Whether the Prosecutor’s delay in following orders stands as an abuse of process in and of itself is debatable. A stay of proceedings stemming from an abuse generally only stems from the most exceptional of circumstances, and specifically for prosecutorial misconduct, when a court is convinced that a suitable caution could not cure the prejudice. It is notable that the current stay arose not from an abuse of process motion from the defence, but from the Chamber itself, as a Decision on the Prosecution's Urgent Request for Variation of the Time-Limit to Disclose the Identity of Intermediary 143 or Alternatively to Stay Proceedings Pending Further Consultations with the VWU.
Speaking for the trial panel, Judge Fulford further had indicated that, pursuant to Article 71 of the ICC Statute, Trial Chamber I would consider sanctioning the Prosecutor at some later date:
'The Prosecutor has failed to implement two of the Chamber's orders; those of 7 July, 2010. For the reasons set out in the decision imposing the stay, this constituted a deliberate and in our judgment, wholly unjustified refusal to comply with the directions of the Court. ... [However, i]t is fair that the issue of sanctions should await the outcome of the appeal.'
Despite the stay, the accused remains in custody. At July's end, citing a risk that the defendant might flee, the ICC Appeals Chamber suspended an order to release Lubanga that Trial Chamber I had issued mid-month.
Meanwhile, developments in Lubanga are beginning to affect another case arising out of the ICC's Situation in Democratic Republic of the Congo.
In the background to the drama of the Lubanga stay, defendants in Prosecutor v. Germain Katanga and Mathieu Ngudjolo Chui have continued to express their discontent, asserting that they are affected by the same issue of intermediaries. Accordingly Trial Chamber II, in its mid-July Ordonnance urgente relative à la mise en oeuvre de mesures de protection, ordered that the Victims and Witnesses Unit provide a report on the safety situation of intermediary P-143, the central figure in the Lubanga stay. It may be presumed that the Unit's confidential report will reiterate its assertion in Lubanga that the limited disclosure, as ordered, would not place P-143 under threat. If so, stays of proceedings -- as well as consideration of prosecutorial misconduct -- may be forthcoming in the cases against Katanga (near left) and Ngudjolo (far left).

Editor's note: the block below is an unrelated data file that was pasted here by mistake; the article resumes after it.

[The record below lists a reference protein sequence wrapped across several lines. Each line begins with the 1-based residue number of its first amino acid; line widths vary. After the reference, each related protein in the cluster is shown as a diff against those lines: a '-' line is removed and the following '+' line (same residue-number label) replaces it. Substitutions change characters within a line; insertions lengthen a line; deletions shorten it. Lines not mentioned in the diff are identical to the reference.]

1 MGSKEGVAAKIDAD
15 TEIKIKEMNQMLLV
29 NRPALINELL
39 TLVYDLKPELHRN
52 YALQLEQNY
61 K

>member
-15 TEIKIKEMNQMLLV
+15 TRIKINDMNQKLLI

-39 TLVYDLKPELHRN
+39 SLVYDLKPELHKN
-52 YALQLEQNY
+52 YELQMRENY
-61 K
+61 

Whether the most recent finding of Trial Chamber I with respect to abuse of process in Lubanga will be upheld on appeal remains to be seen.
In 2008, the Chamber lifted its stay of proceedings at the point that the conditions of abuse no longer existed, due to the Prosecutor's assurances that he would disclose the material he had previously failed to reveal. Regarding the present situation, if the Prosecutor offered finally to release the identity of P-143 and promised to comply unhesitatingly with all orders of the Chamber, the stay could very well be lifted, and the trial would proceed.
If this were to happen, the Court would then have to examine what is, in my view, the real issue at hand. The real questions concern the intermediaries:
► Whether the intermediaries in fact were involved in encouraging false witness testimony; and
► If yes, whether the Prosecutor knew or should have known about this.
If both points are answered in the affirmative, and another stay is therefore granted, it is difficult to imagine how the abuse of process could be remedied. The prosecution's case is closed, and all of its witnesses have been heard. The result in such a scenario could very well be “third time lucky” -- permanent release for Lubanga.